The MTT1 to MTT5 cDNAs constructed by site-directed mutagenesis according to the standard genetic code were confirmed by DNA sequencing. In total, nine TAA and two TAG triplets (coding for Gln in Tetrahymena and Stop in the standard genetic code) had been replaced by CAA and CAG codons: five in MTT1, five in MTT3, and one in MTT5 (protein positions indicated in Figure 1). SDS-PAGE analyses of total protein extracts from BL21 cells transformed with each one of the pGEX-MTT plasmids revealed the presence of bands corresponding to the expected GST-MTT sizes (data not shown). Homogeneous metal-MTT complex preparations were obtained from 5-l E. coli cultures at final concentrations varying in the 10-4 M range, as detailed in Table 1. Firstly, Zn-MTT and Cd-MTT aliquots were acidified to pH 2.4 to verify the molecular weight of the corresponding apo-forms, since this acid pH conventionally results in demetalation of the complexes formed by MTs and divalent metal ions. Some unusual results were already obtained at this stage. Since it was impossible to recover the corresponding Zn- or Cd-complexes for MTT2, no apo-MTT2 could be characterized. Nevertheless, the coherent results obtained for the Cu-MTT2 species (which will be analyzed in a following section) led to assuming the correct identity and integrity of the MTT2 peptide. For MTT4 and MTT5, the molecular masses of the acidified samples were in accordance with the expected values calculated from their respective amino acid sequences (Figure 1 and Table 1). Strikingly, the MTT1 and MTT3 isoforms, those first classified as Cd-thioneins according to gene induction criteria, yielded both Zn- and Cd-complexes that were extremely resistant to demetalation (Figure 2 and Table 1). Hence, the Zn-MTT1 preparation acidified to pH 2.4 yielded a mixture of almost equimolar apo-MTT1 and Zn4-MTT1 forms, while in the acidified Cd-preparations, a major Cd12-MTT1 and minor Cd11-MTT1 were detected. In contrast, the Zn-MTT3 complexes exhibited the usual complete demetalation at pH 2.4, yielding an apo-form with the expected molecular weight, and only the Cd-MTT3 preparation was reluctant to yield the corresponding apo-form, yielding Cd8-MTT3 complexes instead (Figure 2). Since the Cys content of MTT1 (48 Cys/162 aa) is considerably higher than that of MTT3 (42 Cys/162 aa) it is sensible to hypothesize that the resistance to acid demetalation exhibited by the Cd-MTT1 in relation to the Cd-MTT3 complexes may be related to the capacity of the former to fold into a more compact cluster, which would be stabilized by a higher number of Cd-thiolate bonds, the Cd content of both, Cd-MTT1 and Cd-MTT3, being roughly equivalent (cf. Table 2). Also the fact that, for both isoforms, the Zn species are more prone to demetalation than the Cd species is concordant with the higher strength of Cd-thiolate than Zn-thiolate bonds. These results suggest that the Cd-MTT1 and Cd-MTT3 complexes include highly stable Cd-SCys cores, which are formed by coordination of 4, or multiples of 4, Cd2+, and that the bound Cd2+ ions are only released under harsh acidification conditions. Therefore, the incubation of the Zn-MTT1, Cd-MTT1, and Cd-MTT3 preparations with increasing strength of formic acid (final pH of 1.82) yielded the expected apo-MTT1 and apo-MTT3 polypeptides, as shown in both cases by the single ESI-MS peak corresponding to the expected molecular size (Figure 2).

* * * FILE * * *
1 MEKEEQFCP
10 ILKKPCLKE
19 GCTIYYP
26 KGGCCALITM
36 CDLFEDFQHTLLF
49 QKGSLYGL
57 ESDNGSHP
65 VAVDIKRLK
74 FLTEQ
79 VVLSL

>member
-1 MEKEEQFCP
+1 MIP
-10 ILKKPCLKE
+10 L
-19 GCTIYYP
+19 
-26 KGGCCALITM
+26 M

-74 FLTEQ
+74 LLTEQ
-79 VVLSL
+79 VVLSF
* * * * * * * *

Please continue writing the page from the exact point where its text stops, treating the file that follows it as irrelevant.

Deconvoluted ESI-MS spectra of the demetalated Zn- and Cd-MTT complexes, recorded at acidic pH. The spectra correspond to the demetalated preparations in Zn- and/or Cd-enriched cultures of (A) MTT1, (B) MTT3, (C) MTT4, and (D) MTT5. For those isoforms that were resistant to demetalation, the ESI-MS was run at pH 2.4 and pH 1.8.